A problem with the above method is that it depends on the logical address generated by the cache access system and sent to the translation buffer for accessing the memory. This is a problem because two logical addresses can be assigned to the same physical address. This is called the Synonym problem. Therefore, the set associativity method builds in a potential error (accessing different data than that required by the instruction) because it uses logical addresses. The potential error must be checked. When the check does find an error, the solution is to re-access the memory with the correct address. Even if the selection is correct (i.e., is a "hit" as opposed to an incorrect "miss") enough times, and the time wasted is averaged out over many instructions, the problem still exists because of the nature of the logical address generation. In addition, the logic to check for this problem becomes larger and takes more time to accomplish its function as the cache memory gets larger. Increasing the hit/miss ratio associated with the directory and logical address, increases the speed of the cache memory access system, but does not help to simplify the design problems associated with the cache access system.
A prior art method of accessing a cache memory that illustrates the problem is when the choice of the line within a congruence class is based on the last line used from that congruence class. This choice is merely a guess (although a good one) that the last line used from the congruence class is the most likely line to have the data byte in it again. This guess is correct a significant fraction of the time, however, the guess is still made based on the logical (or virtual) address from the address generation part of the cache access system. This means that the technique does not get rid of the error associated with the fact that two logical addresses can be associated with the same physical address (Synonym problem). The checking logic must still expand every time the cache memory gets larger because of this error. Other prior art methods of solving the synonym problem have concentrated on flagging a potential address and storing the address when a potential synonym occurs. Then the system would just retrieve the physical data one time. This technique does not solve the problem but merely avoids it, and still requires logic that must expand every time the cache memory expands.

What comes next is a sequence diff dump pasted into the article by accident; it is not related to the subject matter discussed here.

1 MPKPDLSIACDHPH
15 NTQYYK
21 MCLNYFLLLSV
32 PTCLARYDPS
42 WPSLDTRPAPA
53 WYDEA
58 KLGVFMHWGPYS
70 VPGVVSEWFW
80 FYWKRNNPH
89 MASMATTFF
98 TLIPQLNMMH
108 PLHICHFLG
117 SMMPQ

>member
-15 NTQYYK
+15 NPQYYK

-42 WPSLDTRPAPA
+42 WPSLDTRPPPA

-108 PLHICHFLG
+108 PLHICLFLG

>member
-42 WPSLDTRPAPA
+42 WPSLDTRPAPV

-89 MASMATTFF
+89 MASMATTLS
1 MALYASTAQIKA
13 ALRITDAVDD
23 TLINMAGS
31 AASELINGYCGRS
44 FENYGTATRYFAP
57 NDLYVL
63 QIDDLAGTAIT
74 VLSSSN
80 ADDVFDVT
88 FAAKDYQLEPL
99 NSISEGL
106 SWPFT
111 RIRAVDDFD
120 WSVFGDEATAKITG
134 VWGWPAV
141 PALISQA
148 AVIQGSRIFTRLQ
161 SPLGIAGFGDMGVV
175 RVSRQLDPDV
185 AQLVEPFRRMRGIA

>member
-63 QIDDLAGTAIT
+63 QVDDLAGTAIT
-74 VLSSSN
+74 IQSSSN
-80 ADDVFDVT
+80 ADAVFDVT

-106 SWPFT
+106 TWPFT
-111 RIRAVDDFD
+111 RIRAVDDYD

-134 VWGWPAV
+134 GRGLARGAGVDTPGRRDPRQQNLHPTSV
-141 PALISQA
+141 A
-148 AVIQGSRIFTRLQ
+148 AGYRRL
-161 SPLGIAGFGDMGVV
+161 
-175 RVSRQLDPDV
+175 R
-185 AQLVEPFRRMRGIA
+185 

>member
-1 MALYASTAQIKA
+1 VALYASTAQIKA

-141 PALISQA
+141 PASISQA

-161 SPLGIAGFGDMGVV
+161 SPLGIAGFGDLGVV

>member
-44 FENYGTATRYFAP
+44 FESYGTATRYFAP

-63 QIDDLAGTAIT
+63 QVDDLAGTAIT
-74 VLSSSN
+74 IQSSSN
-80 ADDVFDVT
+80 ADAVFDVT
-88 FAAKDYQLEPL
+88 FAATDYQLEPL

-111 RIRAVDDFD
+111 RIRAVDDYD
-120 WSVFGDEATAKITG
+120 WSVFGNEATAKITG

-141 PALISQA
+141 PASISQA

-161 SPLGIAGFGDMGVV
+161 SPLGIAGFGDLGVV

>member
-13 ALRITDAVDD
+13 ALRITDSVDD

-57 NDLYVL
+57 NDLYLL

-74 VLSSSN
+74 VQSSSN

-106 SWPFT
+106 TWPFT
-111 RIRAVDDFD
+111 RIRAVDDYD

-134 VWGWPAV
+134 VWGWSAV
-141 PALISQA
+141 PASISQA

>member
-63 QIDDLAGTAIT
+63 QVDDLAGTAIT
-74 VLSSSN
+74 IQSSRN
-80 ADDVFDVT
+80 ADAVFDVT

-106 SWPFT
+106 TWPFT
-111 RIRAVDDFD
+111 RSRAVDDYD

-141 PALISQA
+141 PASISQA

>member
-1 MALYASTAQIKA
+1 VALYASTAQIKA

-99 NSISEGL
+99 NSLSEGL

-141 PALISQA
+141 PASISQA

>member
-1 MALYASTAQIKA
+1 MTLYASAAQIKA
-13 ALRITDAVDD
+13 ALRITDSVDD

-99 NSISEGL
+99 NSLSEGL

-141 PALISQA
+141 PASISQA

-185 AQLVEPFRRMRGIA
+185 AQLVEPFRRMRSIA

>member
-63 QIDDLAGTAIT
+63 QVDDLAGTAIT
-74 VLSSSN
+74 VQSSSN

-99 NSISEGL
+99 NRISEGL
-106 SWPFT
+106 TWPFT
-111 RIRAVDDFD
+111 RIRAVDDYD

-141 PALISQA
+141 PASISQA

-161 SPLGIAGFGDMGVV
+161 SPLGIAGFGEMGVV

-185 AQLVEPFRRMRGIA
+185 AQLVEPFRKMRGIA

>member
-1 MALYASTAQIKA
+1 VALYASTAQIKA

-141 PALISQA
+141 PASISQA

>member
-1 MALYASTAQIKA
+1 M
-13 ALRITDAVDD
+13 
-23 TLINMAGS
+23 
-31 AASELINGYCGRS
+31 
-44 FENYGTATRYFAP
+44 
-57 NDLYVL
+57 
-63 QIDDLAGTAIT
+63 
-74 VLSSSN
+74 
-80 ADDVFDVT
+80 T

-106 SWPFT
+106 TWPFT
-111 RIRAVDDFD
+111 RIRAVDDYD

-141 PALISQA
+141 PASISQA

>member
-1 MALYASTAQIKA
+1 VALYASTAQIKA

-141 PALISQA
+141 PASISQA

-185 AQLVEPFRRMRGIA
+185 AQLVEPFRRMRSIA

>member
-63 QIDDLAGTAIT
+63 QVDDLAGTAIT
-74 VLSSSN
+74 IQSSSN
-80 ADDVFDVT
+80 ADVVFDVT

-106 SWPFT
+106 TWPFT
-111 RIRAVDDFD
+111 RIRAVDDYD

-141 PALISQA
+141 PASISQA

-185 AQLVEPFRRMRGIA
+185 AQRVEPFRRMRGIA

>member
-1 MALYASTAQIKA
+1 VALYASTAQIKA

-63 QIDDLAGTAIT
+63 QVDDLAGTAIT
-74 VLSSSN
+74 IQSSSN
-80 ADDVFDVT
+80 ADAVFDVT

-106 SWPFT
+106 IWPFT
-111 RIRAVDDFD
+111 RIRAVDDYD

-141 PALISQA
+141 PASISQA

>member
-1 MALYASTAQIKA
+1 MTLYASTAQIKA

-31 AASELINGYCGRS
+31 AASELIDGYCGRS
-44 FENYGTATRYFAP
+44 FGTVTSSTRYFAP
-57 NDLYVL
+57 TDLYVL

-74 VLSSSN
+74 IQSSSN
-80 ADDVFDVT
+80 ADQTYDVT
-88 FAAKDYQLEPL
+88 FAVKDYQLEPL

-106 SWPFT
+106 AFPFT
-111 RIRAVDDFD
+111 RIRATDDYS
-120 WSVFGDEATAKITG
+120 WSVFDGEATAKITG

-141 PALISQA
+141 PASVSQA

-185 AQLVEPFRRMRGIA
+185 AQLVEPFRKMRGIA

FIG. 1 illustrates a first embodiment of a cache access system according to the present invention.
FIG. 2 illustrates the general pipeline structure implemented in the digital computer system of the present invention.
FIG. 3 illustrates an alternate embodiment of a cache access system according to the present invention.
It is the object of this invention to provide a cache memory access system that increases the speed with which an address can be accessed.
It is a further object of this invention to provide a cache memory access system which increases the speed with which an address can be accessed by shortening the machine cycles of the computer associated with the cache memory.
It is a further object of this invention to provide a cache memory access system which avoids the synonym problem associated with set associative cache memories.
It is a further object of this invention to provide a cache memory access system wherein the address accessed in response to an instruction is predicted based on only a part of the address selected by the instruction.
It is a further object of this invention to provide a cache memory access system wherein the predicted address is generated quickly and with a low level of incorrect predictions.
It is a further object of this invention to provide a cache memory access system wherein the predicted real address is verified while the cache memory is retrieving the data associated with the predicted real address.
It is a further object of this invention to provide a cache memory access system wherein the verification of the predicted real address is based on a virtual address which in turn is used to access a table of correct real addresses.
It is a further object of this invention to provide a cache memory access system wherein, the source of the predicted real address is updated to minimize the frequency of incorrect predicted real addresses.
The present invention implements a cache access system that shortens the address generation machine cycle, independent of the hardware improvements, and avoids the synonym problem of logical addressing while shortening the cache access machine cycle. The invention is based on the concept of predicting what the real address will be independent of the generation of the logical address. This allows the cache memory to retrieve the information faster than waiting on the virtual address to be generated and then translating the virtual address into a real address. This is faster in two respects, first, the adder of the address generation is not a delay because it is bypassed, and second, the translation buffer and directory are also bypassed so they are not a delay.